Thursday, 13 August 2015

Becoming British

I’ve finally managed to book an appointment with my local council to go over with them my application form to get British nationality! I say ‘finally’ because it took me a while to pass the ‘Life in the UK’ test, gather all paperwork needed, find proper references and actually fill the form!  

Studying for the test wasn’t that bad and I can say I quite enjoyed it. United Kingdom has quite a fascinating history. The book starts from the prehistoric times going through all the way to the previous coalition government. It includes many different chapters including some regarding Magna Carta, the Elizabethan times, the Civil war, Victorian times, world wars and facts regarding social life. Parts of it are really interesting like learning about Henry VIII, Cromwell or how the Black Death of the 13th century affected the socioeconomic state of the country. However, there are things that I’m pretty sure not many British people know like the year that Sake Dean Mahomet opened his first curry house, how many people form a jury in Scotland or who was voted the greatest Briton in 2002! Just to let you know the answers are 1810 in George Street, 15 and Churchill. The book itself is quite small but dense with events, people and dates. What I personally found difficult to remember were all the names I didn’t know of British actors, artists, athletes and scientists mentioned with their accomplishments. However, I managed to pass the exam on my first attempt.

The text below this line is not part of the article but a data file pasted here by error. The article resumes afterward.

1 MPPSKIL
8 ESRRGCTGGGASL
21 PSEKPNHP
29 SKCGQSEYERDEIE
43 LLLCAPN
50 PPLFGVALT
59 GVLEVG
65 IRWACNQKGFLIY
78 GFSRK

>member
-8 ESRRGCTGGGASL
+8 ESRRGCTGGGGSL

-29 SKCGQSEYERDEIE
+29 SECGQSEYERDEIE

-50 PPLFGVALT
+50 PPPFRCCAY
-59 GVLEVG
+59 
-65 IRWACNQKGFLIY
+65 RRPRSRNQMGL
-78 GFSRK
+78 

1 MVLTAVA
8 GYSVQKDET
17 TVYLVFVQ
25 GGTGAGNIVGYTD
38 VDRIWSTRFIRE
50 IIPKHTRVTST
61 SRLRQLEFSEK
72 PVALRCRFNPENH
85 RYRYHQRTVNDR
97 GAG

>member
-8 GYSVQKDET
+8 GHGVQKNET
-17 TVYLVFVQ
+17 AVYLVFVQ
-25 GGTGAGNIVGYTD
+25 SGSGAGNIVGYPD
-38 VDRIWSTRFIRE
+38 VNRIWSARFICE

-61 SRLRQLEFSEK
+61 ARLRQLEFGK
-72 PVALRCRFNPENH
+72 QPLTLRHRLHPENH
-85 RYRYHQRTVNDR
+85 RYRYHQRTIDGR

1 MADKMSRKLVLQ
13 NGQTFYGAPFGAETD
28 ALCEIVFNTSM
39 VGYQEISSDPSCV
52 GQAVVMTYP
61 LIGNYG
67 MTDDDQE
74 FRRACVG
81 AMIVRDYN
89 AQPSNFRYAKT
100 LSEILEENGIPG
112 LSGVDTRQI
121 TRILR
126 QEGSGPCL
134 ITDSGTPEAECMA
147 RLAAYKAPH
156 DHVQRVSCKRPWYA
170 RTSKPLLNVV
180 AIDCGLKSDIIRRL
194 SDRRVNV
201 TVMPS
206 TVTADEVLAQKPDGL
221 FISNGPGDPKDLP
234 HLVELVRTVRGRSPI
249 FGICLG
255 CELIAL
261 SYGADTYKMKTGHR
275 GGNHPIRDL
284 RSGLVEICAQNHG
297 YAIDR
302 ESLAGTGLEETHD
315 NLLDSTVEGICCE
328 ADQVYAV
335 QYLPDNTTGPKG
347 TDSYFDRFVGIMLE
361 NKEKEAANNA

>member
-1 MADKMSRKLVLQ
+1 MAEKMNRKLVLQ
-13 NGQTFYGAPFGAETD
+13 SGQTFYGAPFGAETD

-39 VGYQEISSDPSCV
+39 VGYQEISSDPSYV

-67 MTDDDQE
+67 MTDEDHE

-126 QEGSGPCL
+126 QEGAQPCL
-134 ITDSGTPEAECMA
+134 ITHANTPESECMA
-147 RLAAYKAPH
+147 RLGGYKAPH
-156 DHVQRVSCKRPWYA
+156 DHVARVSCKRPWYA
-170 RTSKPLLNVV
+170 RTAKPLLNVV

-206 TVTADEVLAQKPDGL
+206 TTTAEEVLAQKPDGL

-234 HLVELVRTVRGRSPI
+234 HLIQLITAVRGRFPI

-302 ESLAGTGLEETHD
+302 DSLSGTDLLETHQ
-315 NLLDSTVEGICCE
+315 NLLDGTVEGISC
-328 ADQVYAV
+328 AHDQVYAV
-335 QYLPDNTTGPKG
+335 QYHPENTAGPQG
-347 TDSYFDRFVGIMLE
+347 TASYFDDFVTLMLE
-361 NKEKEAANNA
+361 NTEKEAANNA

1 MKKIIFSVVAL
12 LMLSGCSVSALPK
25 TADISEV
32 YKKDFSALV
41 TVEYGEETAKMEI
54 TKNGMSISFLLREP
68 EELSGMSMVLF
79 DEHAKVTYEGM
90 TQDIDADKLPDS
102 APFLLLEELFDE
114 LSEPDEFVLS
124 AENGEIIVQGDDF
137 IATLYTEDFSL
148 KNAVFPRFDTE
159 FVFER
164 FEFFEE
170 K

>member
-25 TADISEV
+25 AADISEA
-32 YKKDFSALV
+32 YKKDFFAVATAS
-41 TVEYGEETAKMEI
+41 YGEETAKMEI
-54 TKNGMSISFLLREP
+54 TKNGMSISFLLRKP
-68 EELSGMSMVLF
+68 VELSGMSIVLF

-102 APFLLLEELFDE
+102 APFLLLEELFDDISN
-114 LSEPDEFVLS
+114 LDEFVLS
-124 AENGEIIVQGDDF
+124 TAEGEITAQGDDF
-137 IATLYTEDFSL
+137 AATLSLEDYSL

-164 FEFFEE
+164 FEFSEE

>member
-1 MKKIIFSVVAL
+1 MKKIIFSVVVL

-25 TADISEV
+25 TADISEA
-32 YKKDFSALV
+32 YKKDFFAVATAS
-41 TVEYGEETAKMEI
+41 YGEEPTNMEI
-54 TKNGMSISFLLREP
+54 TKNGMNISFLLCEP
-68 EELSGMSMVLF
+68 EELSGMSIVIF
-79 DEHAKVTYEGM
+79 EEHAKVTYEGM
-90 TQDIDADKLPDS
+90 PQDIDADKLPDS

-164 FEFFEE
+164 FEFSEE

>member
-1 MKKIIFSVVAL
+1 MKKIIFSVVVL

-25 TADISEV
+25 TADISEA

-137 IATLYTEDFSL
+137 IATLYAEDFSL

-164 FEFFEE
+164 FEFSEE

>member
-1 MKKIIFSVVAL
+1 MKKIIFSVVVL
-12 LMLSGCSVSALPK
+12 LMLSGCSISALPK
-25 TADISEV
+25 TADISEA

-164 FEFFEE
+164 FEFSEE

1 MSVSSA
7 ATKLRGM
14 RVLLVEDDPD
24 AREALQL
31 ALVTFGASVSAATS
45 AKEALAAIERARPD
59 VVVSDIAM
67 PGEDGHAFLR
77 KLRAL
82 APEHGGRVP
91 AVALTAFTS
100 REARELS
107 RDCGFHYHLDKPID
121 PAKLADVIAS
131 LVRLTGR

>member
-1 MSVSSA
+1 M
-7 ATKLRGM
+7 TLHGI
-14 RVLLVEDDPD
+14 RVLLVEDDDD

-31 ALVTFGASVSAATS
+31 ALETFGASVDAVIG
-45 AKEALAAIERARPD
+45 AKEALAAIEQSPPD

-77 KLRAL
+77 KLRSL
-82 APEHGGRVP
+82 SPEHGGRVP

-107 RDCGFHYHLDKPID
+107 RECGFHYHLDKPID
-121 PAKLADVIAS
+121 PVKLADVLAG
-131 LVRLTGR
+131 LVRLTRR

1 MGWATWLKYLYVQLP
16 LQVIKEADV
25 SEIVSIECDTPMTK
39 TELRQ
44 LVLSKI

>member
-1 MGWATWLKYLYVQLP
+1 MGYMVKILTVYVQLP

Since then I’ve been trying to fill in my application form, which hasn’t been an easy feat. The form itself is 32 pages long and requires information regarding where you’ve been working the last years, where you’ve lived the past years and even where you’ve been on holidays for the last 5 years! The latter has been quite difficult since I had been having long weekends away here and there and that information is buried deep inside old emails. Not to mention the bookings that JJ had done that I couldn’t easily confirm. What I assume they want is to check whether I’ve been on a terrorist summer camp or if I’ve left the country for more than 270 days in the last 5 years! I did manage to gather as much information as possible. I’ve also got copies of my degree, P60s, ID cards, contracts for houses and jobs etc.  

After that meeting with the council, I’ll have to go for an official interview with the ‘Home Office’ and after that (hopefully) I’ll be all cleared for the ceremony and the naturalisation. Cross your fingers and wish me luck.